By Renee HoFebruary 25, 2016

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Someone has just donated millions of dollars to charity. What’s the first thing that comes to mind?

If you’re like most people, you’ll have an automatic reaction: “That’s so nice of them!” “How generous!” You’ll go online and give their Facebook page a thumbs-up.

It can be very nice of mega-donors but it can also be dangerous and unaccountable. There’s a lot at stake—both positive and negative— with the number of foundations and other legal entities that are springing up among a new generation of wealthy philanthropists.

According to their website, the National Committee for Responsive Philanthropy serves as an independent watchdog for foundations. It’s mission is to “promote philanthropy that serves the public good, is responsive to people and communities with the least wealth and opportunity, and is held accountable to the highest standards of integrity and openness.”

It’s founder, Pablo Eisenberg, has concrete suggestions to reform the philanthropic sector:

  • Increase the percentage of their endowments that US foundations have to spend each year, from the current requirement of 5% to at least 8% and require foundations to invest in areas of the greatest social need.
  • Reduce tax incentives for setting up foundations in order to increase the amount of federal money for social programs. In 2007, for example, charitable deductions came to $40 billion; some donations help the poor but others—say to the already wealthy Guggenheim Museum—don’t and nevertheless provide tax benefits.
  • Limit the size of large foundations and rethink board representation. Boards should not be a tight group of family members; at family foundations over a certain size, at least two-thirds of board members should be non-family members of the public.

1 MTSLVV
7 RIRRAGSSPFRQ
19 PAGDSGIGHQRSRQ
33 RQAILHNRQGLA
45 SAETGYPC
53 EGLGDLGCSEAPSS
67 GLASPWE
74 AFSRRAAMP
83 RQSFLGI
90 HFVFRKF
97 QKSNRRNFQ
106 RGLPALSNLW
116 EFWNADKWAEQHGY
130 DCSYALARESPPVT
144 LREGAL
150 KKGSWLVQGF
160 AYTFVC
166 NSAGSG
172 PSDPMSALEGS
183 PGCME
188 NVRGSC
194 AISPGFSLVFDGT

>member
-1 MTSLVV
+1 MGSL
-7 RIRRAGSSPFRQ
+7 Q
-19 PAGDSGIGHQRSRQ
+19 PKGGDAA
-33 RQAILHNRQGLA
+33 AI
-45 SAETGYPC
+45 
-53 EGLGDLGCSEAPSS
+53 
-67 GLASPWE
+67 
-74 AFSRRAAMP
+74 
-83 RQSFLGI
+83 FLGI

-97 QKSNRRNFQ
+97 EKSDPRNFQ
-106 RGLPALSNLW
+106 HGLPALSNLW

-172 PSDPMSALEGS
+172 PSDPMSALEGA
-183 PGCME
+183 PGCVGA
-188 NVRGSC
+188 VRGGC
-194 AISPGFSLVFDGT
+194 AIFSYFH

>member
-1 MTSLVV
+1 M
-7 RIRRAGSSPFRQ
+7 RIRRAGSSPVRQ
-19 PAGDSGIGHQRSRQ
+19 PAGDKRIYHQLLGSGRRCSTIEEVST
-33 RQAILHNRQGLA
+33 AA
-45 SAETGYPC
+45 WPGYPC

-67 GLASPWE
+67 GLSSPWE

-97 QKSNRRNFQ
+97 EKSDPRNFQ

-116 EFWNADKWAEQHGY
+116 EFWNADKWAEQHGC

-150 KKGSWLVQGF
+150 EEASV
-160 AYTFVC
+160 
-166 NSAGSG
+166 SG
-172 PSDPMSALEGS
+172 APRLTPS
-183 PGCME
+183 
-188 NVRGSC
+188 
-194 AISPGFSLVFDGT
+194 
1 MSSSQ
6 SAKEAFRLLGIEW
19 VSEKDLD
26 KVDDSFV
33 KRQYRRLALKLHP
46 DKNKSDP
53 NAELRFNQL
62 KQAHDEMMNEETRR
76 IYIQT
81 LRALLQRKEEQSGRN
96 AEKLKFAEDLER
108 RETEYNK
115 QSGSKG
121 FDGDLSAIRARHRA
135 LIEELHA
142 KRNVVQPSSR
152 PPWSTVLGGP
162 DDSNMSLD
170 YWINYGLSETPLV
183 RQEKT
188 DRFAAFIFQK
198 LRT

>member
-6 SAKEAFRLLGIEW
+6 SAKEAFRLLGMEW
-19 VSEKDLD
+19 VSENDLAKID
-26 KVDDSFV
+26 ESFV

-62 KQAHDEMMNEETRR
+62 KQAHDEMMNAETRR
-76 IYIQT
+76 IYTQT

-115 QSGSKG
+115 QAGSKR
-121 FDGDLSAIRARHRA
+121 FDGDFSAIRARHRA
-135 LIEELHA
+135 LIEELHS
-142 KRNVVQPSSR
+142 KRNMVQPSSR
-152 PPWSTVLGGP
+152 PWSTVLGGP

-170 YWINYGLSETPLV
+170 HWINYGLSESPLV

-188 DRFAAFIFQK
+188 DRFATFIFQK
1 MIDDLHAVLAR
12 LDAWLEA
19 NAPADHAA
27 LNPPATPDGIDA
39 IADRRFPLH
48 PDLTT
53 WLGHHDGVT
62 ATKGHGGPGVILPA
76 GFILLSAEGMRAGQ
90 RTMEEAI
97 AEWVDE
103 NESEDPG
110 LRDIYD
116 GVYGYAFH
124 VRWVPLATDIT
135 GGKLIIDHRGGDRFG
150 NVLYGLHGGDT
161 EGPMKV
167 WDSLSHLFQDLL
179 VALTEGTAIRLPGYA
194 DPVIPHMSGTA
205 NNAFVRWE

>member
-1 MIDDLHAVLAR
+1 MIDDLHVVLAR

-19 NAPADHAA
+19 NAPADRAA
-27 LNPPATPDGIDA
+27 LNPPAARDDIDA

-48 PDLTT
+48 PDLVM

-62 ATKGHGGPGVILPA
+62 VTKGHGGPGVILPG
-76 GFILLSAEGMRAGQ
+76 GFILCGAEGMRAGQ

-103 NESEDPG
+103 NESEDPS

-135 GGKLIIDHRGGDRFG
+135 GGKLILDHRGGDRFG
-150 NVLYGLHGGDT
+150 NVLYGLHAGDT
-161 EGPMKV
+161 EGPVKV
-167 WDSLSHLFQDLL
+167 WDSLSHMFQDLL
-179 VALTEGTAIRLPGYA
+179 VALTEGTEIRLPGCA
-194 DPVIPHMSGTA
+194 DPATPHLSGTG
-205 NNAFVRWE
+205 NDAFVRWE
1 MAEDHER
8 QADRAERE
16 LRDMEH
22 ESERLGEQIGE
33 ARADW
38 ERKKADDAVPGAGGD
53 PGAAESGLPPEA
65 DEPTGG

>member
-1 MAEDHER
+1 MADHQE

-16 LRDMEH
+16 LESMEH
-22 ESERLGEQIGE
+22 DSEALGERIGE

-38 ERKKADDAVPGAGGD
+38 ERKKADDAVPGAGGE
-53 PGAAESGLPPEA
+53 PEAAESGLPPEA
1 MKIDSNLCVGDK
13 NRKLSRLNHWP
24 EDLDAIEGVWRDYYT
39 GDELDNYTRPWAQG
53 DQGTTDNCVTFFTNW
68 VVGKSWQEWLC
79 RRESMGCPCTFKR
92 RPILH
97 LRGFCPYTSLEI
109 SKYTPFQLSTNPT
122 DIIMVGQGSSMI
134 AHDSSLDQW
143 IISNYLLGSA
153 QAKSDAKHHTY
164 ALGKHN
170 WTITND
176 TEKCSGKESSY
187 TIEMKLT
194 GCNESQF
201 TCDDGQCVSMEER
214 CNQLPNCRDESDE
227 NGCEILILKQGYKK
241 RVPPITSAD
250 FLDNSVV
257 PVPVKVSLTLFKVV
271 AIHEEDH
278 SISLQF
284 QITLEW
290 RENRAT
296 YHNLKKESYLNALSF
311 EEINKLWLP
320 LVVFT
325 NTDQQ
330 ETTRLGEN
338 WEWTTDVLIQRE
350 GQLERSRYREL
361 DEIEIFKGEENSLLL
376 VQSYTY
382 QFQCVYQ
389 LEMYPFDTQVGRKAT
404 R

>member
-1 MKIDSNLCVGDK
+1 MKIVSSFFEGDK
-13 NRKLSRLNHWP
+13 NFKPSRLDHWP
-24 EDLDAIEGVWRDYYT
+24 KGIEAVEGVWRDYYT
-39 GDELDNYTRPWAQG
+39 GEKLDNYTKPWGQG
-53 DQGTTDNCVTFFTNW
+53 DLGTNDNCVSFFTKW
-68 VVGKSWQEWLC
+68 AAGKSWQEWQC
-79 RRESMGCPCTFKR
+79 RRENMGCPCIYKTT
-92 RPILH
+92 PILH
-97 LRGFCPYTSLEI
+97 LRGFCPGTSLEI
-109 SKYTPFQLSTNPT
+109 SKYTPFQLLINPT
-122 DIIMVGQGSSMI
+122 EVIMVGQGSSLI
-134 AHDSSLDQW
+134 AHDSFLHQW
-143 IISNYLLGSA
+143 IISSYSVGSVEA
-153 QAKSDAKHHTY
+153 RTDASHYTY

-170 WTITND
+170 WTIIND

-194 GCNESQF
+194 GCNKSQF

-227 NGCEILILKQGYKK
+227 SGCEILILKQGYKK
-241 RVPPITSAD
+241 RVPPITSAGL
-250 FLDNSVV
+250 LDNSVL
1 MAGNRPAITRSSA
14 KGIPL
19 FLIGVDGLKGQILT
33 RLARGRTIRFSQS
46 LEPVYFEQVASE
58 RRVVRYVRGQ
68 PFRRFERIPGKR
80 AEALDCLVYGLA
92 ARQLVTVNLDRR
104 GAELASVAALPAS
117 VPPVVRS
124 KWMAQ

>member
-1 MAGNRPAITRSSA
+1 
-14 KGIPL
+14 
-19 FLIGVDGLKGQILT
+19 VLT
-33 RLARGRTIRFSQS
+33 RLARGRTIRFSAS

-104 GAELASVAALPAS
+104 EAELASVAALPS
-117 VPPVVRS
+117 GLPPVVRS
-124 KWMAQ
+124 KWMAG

Eisenberg is talking about the risks of concentrated power and lack of democracy in the sector. This is not far from what Benjamin Franklin was saying about charity in the 18th century. Why can’t everyday people have more of a say in what affects their lives rather than rely on systems of patronage and generosity from above?

Prominent thinkers like Eisenberg are asking the important but taboo question of:

Is charity —— in its current form —— really all that good?

 
If the point of charity is to be redistributive of resources, it may not be working that well if we aren’t, firstly, redistributive of the very power that controls how charitable dollars are spent. Better philanthropy would ask its constituents, “What do you want to make your lives better?” and fund accordingly without judgment.

This is not, unfortunately, how most philanthropy operates today. Donors still believe—usually falsely—that they know better than the people themselves.

At the vanguard, though, are a few groups asking their constituents for feedback. These groups believe it is fundamentally the right thing to do. Some believe it is also the smart thing to do—that it will help them improve their programs and achieve greater social impact.

Regardless of their motivation, the fact that they ask for this feedback is changing one of the most singularly autocratic sectors in what purports to be a nation of democratic ideals.

 

 

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